As coronavirus continues to spread around the globe, the financial impact is being felt by the media and tech sector through event cancellations, abrupt drops in ad revenue, share price falls, and disruption to production schedules. 

Coronavirus concern

Coronavirus concern: Virus outbreak affecting media and tech sector 

This month’s record stock market falls and sudden interest rate cuts have laid bare the profound and sudden impact that coronavirus is already having on the economy.

Media, technology and entertainment companies – large and small – have been caught up in the crisis as the outbreak spreads rapidly around the globe, affecting consumer behaviour, working practices and supply chains through to advertising spend and business investment.

The epidemic has sent shockwaves through the entertainment industry. President Trump’s decision last night to suspend travel from Europe (but not the UK and Ireland) to the United States highlighted the drastic measures that countries are now taking to combat the outbreak. So far 126,392 cases have been reported around the globe, with 4,639 deaths.

Here IBC365 rounds up the key areas of the media, tech and entertainment sectors that have affected by coronavirus:

Advertising and production
The fallout from coronavirus has weighed heavily on advertising agencies and broadcasters as the disruption to the global economy from travel bans and quarantines spread further afield.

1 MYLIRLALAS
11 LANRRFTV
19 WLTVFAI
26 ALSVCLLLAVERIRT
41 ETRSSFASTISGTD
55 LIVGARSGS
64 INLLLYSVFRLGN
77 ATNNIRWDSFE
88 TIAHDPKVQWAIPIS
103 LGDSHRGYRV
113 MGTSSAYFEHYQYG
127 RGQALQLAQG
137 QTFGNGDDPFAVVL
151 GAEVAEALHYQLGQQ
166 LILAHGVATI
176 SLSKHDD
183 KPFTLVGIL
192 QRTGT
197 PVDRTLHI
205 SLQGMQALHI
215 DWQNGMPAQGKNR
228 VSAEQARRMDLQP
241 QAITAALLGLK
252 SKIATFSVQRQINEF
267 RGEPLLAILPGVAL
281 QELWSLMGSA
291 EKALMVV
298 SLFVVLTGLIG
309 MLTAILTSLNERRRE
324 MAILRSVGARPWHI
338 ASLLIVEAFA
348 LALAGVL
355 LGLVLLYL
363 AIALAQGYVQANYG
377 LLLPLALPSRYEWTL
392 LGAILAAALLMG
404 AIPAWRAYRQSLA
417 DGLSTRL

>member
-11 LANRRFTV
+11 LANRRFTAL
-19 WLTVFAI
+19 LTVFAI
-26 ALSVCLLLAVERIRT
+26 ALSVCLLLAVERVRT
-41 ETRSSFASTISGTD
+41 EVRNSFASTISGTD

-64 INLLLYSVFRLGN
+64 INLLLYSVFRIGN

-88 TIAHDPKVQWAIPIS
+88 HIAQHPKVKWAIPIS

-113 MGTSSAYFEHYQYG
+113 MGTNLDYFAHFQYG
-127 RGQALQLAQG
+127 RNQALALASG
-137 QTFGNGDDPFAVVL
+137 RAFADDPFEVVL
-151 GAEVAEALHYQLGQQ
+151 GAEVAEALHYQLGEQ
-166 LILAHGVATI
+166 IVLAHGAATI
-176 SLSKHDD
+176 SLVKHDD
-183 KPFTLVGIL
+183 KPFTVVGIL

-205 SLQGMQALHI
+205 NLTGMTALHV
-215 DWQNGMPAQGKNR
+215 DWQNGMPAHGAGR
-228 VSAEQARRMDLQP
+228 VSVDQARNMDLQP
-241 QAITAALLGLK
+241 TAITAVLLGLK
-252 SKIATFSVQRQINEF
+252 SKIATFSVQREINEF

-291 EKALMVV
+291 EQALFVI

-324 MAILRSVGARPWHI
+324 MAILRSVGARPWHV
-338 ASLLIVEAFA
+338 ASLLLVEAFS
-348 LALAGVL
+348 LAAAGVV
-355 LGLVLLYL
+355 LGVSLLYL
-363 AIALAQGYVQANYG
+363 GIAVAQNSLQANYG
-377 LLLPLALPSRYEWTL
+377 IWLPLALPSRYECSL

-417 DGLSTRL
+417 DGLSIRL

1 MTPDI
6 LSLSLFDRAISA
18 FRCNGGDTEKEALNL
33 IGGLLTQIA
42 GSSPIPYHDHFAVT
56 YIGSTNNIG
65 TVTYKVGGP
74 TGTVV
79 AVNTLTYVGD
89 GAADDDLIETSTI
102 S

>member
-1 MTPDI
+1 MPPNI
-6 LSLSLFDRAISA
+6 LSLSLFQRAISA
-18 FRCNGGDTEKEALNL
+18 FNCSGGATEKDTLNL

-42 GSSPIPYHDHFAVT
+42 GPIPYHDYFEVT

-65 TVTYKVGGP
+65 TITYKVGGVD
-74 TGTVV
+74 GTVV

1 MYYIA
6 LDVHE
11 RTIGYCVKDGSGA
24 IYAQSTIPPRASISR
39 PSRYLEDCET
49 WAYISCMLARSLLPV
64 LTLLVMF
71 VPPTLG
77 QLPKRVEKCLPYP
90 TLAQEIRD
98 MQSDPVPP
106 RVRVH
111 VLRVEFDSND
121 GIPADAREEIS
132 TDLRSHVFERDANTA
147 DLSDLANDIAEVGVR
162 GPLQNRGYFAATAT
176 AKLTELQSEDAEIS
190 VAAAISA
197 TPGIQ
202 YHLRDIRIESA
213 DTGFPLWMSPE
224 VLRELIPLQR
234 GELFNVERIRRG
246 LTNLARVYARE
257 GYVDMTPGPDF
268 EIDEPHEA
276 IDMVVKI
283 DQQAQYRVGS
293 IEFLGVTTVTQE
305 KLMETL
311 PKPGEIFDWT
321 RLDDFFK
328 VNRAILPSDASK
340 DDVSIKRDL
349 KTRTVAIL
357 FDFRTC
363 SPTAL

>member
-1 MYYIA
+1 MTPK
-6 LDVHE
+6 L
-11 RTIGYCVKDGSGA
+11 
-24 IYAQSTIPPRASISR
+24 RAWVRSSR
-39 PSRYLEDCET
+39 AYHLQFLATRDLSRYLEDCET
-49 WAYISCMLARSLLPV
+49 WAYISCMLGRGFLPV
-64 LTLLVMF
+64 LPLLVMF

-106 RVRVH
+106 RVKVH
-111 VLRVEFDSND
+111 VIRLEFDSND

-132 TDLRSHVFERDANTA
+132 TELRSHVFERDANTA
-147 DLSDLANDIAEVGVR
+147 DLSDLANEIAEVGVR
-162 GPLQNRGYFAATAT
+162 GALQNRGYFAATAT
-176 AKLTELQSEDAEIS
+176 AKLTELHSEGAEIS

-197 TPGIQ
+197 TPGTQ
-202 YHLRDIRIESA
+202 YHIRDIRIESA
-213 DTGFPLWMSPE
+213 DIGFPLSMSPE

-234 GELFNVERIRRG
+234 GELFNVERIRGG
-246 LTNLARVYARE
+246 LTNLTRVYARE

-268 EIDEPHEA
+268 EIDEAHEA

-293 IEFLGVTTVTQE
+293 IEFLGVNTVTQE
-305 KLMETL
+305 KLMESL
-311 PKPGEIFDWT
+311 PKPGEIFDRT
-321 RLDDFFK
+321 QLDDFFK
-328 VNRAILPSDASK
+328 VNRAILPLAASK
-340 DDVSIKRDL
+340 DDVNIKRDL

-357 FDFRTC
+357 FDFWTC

ITV became one of the first to raise the alarm last week when it forecast a slump in advertising revenues of at least 10% in April as companies in the travel sector pulled advertising spend.

ITV added that the virus-related postponement of the delayed James Bond film No Time to Die, which had readied a substantial marketing campaign, would also hit revenues. ITV also has rights to Euros2020, which would further weigh on revenues.

Meanwhile, the share prices of major advertising agency groups WPP, Interpublic, Omnicom and Publicis Groupe have all hit multi-year lows on coronavirus concerns.

Falling ad revenues will, of course, mean that broadcasters have less money to spend on content – threatening to curtail production activity around the world.